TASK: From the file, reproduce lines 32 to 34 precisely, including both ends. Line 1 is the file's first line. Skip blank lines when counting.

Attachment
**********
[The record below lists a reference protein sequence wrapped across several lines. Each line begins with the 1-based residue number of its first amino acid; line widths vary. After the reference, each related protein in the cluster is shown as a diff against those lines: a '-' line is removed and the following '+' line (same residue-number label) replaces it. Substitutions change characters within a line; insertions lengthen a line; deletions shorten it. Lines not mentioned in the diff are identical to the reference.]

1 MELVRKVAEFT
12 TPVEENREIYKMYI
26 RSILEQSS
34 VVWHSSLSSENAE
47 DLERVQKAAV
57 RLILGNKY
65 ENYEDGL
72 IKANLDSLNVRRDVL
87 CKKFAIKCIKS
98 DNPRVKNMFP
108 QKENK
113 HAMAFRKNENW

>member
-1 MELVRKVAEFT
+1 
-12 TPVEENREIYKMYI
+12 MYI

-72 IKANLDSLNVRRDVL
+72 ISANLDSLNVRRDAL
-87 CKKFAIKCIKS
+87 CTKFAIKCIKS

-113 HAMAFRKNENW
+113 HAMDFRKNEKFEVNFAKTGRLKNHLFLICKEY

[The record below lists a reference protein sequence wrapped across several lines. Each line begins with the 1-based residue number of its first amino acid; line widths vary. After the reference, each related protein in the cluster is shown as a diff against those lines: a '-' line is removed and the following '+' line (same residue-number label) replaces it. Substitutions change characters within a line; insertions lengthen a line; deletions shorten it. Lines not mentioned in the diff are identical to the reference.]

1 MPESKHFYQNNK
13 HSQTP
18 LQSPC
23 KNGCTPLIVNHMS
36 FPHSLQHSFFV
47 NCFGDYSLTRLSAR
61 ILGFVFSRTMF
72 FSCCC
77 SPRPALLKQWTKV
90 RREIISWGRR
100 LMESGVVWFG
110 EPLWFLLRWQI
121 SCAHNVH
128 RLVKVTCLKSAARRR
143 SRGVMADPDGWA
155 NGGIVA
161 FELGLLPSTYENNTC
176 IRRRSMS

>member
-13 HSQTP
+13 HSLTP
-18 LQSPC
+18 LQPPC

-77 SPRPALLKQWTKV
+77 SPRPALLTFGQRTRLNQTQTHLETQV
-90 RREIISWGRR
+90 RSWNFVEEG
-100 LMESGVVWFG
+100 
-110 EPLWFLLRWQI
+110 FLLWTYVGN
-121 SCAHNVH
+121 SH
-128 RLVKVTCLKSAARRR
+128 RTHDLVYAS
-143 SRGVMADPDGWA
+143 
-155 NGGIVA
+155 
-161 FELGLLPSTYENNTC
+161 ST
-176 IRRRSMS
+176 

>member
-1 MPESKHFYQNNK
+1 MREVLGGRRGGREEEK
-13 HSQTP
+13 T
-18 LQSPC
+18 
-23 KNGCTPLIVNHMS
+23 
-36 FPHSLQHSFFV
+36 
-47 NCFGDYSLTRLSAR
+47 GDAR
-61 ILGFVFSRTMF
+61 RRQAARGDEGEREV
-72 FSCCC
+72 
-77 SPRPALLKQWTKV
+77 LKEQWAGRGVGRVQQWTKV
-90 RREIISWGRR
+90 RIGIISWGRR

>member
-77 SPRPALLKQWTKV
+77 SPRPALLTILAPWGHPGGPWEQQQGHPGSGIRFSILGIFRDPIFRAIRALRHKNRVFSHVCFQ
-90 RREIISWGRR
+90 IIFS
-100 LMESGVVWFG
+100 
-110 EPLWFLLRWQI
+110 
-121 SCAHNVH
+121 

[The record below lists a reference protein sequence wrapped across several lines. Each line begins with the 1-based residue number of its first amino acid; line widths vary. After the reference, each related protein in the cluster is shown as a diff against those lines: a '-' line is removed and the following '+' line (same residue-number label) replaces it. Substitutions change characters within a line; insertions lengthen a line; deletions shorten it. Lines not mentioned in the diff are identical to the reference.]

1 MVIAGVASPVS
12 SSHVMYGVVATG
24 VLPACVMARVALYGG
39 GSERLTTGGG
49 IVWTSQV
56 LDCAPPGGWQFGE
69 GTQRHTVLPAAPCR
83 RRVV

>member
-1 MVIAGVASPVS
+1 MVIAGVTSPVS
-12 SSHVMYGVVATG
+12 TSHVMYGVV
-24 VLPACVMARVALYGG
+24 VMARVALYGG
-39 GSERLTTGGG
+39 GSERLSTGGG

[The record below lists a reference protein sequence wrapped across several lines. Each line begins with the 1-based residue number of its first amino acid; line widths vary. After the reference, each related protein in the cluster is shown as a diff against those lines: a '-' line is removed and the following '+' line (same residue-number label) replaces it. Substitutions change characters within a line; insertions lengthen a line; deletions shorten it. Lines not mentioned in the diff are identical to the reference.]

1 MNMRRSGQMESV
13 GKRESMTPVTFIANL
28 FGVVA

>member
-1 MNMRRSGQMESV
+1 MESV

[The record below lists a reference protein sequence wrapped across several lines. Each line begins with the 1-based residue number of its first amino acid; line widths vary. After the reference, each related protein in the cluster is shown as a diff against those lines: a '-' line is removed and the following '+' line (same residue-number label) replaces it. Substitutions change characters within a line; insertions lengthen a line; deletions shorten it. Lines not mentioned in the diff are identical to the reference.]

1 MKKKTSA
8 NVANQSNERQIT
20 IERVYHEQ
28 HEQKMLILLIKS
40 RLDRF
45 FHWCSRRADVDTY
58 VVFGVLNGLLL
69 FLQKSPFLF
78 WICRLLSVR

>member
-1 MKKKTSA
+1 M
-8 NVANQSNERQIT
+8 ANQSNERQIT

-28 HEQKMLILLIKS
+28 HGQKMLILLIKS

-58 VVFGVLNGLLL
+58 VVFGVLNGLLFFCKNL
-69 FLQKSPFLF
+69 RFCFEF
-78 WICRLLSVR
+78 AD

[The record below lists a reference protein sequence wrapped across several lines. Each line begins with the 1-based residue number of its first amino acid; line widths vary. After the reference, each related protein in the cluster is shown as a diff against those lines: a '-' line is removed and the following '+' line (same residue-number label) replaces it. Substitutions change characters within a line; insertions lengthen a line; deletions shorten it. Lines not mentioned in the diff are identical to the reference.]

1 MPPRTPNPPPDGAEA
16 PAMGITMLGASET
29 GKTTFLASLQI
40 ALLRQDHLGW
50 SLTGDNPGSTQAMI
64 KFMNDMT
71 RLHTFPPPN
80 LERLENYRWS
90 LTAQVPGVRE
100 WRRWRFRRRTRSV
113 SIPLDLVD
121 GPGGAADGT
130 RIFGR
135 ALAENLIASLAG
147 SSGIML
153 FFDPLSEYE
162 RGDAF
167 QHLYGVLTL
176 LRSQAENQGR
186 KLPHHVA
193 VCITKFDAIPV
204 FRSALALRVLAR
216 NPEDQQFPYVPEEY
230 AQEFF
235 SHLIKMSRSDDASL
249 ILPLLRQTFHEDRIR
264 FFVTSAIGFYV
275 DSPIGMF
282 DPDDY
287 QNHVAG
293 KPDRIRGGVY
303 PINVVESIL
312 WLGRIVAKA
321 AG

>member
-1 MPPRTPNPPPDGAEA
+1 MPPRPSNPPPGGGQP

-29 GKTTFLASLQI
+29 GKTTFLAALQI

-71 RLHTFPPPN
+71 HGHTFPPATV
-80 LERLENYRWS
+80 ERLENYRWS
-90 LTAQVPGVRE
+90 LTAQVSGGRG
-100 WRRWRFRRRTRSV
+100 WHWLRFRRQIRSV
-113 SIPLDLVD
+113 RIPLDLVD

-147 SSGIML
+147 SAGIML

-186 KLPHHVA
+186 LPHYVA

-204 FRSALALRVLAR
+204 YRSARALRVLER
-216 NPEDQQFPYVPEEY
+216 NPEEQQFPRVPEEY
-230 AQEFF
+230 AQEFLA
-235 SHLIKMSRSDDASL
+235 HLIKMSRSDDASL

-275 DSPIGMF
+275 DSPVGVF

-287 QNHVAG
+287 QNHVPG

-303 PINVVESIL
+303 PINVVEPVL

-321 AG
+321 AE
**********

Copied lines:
61 ILGFVFSRTMF
72 FSCCC
77 SPRPALLKQWTKV